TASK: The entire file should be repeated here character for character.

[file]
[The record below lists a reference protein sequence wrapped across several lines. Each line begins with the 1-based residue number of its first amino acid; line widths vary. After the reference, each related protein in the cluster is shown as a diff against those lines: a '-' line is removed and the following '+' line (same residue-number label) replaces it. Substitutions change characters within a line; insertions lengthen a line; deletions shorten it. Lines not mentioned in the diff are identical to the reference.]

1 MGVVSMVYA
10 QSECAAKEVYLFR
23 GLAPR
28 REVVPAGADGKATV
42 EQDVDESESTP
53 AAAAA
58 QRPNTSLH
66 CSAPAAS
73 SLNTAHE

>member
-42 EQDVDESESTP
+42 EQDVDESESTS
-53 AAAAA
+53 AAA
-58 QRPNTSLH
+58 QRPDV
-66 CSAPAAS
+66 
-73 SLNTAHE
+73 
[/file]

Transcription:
[The record below lists a reference protein sequence wrapped across several lines. Each line begins with the 1-based residue number of its first amino acid; line widths vary. After the reference, each related protein in the cluster is shown as a diff against those lines: a '-' line is removed and the following '+' line (same residue-number label) replaces it. Substitutions change characters within a line; insertions lengthen a line; deletions shorten it. Lines not mentioned in the diff are identical to the reference.]

1 MGVVSMVYA
10 QSECAAKEVYLFR
23 GLAPR
28 REVVPAGADGKATV
42 EQDVDESESTP
53 AAAAA
58 QRPNTSLH
66 CSAPAAS
73 SLNTAHE

>member
-42 EQDVDESESTP
+42 EQDVDESESTS
-53 AAAAA
+53 AAA
-58 QRPNTSLH
+58 QRPDV
-66 CSAPAAS
+66 
-73 SLNTAHE
+73 